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  • Mulino Marino Flour & Getting The Most From Them

    We've been stocking Mulino Marino flour for quite some time and have found that they perform consistently, producing great loaves of bread and perfect cakes. With such an extensive range and with them being called by their wonderfully evocative Italian names it's sometimes confusing choosing which flour suits which loaf best ... so we asked Angus McCraig, friend, chef, tutor and the owner of our favourite pub The Holt if he might put them to the test and give us a rough guide to what the flours do best. I think you will agree that this chart is a fantastic...

  • Artisan Flour From Redbournbury Mill

    Artisan bread is made with the finest flour made from the best grain and by a skilled miller who understands both the grain and the demands of the baker. We have been stocking English stoneground organic flour from the Redbournbury watermill for over three years because you tell us that it gives excellent-tasting bread. Redbournbury Mill, near St Albans is brimming with history. It is mentioned in the Domesday book and runs on Victorian machinery, turning the grinding stones in the same way that they have been for centuries. Justin, the proprietor of the mill tells how the grain...

  • Mulino Marino “00” Soffiata - Flour of the Month

    April’s flour of the Month is Mulino Marino “00” Soffiata. 00 is the one flour that I would never be without.  It’s one of the best basic white flours a baker can have in the cupboard and I use it for everything, and I mean everything.  Bread, pizzas baguettes, brioche, croissants, muffins, cakes, pancakes and ciabatta with a 14 – 16% protein the 00 is a bakers essential and this one is as finely milled as it gets. Mulino Marino’s creamy white type 00 Soffiata flour is milled from organic wheat and is free of any enhancers or other...

  • Buck up your baking with some Buckwheat

    Buckwheat is really delectable nutty gluten-free (although may have been ground in a mill grinding wheat) flour that adds a wonderful depth of flavour and texture to most recipes. For some strange reason buckwheat seems to have fallen by the margins in the UK. It is even listed under the heading of “Miscellaneous Bread Flours” in Elizabeth David’s English Bread and Yeast Cookery (1977). In it she says “Although little is known nowadays in England, buckwheat was certainly grown to a small extent in the Midland counties in the eighteenth and nineteenth century.  The seed was used to feed pheasants...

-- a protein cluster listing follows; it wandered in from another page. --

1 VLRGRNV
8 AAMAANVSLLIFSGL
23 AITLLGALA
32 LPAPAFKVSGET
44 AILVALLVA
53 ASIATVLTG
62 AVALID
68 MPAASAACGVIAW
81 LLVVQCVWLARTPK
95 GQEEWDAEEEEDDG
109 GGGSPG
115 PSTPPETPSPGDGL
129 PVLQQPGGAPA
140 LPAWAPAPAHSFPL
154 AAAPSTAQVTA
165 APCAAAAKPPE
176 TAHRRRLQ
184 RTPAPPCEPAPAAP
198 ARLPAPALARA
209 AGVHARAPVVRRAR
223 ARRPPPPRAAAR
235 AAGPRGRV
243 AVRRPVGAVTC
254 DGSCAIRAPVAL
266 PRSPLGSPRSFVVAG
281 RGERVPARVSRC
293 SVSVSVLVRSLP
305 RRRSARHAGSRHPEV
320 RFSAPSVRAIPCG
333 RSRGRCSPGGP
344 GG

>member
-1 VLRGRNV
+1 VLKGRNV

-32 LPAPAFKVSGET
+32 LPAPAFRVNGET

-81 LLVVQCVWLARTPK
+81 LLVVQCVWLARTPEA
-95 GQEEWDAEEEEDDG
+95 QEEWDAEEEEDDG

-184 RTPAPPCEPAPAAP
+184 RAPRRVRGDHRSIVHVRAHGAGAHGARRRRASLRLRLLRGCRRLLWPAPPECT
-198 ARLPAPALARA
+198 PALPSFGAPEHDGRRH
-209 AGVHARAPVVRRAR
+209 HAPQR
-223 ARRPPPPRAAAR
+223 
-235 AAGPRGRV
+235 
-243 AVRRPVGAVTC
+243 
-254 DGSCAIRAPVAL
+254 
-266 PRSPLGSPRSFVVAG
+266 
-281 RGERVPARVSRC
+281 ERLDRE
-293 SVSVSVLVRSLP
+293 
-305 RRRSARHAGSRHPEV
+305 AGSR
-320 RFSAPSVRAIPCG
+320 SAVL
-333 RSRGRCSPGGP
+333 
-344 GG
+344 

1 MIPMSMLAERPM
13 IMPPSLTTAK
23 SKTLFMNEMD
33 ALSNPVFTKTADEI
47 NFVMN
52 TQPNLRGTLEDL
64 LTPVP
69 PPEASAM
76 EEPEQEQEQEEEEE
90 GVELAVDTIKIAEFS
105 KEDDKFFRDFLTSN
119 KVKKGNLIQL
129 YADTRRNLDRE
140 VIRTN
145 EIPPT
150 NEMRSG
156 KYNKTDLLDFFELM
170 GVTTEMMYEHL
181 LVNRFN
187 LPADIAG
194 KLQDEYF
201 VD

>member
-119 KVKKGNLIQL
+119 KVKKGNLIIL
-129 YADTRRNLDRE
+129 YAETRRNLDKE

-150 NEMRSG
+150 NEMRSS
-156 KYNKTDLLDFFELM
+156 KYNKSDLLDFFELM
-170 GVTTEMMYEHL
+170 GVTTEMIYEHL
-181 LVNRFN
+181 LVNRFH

• Garden Herb Sourdough

    Gardens are burgeoning with greenery so it is a good time for a straightforward sourdough loaf using garden herbs. This loaf is fairly light containing mostly white flour with some rye and spelt flour for more complex flavours. I used a selection of herbs currently in our garden: parsley, coriander, sorrel, chives, rosemary and a good helping of nasturtium leaves which have a mild peppery flavour. You can any herbs that you have, just make sure that you take out any woody bits before finely chopping them all up. Read More

  • San Francisco Sourdough Starter

    Goldrush San Francisco Starter The dried San Francisco starter is very easy to use and will get you started in the world of sourdough baking, quickly and effectively. Once activated, your starter will, if looked after through simple feeding, last forever and you will not need to buy any more. See this article for guidance on looking after your starter. Activating Your San Francisco Starter A point of note for all sourdough (and yeast) baking is that in some places, the tap water can be fairly heavily chlorinated. The job of the chlorine is to kill of yeasts and bacteria...

  • Roast Barley Malt Flour Loaf

    This beautifully tasty loaf was made using a standard wholemeal sourdough bread recipe, with a small proportion of RBM flour added which lifted both flavour and colour to produce a delicious loaf that once tasted will be gone.

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  • Malted Ingredients in Bread Baking

    Slashed loafIf you make bread then you will usually use the basic ingredients, flour, or a combination of your choice; water; a little salt and yeast (be that fresh, fried, sourdough, a backing ferment or whatever). You might, if using a bread machine, or if you want a more cake-like bread, add some milk, egg or oils to the dough. Then perhaps some seeds such as sunflower, pumpkin, poppy or sesame. There is a range of other, wholesome ingredients that most bakers, especially those who bake at home are not aware of: these are malted ingredients.

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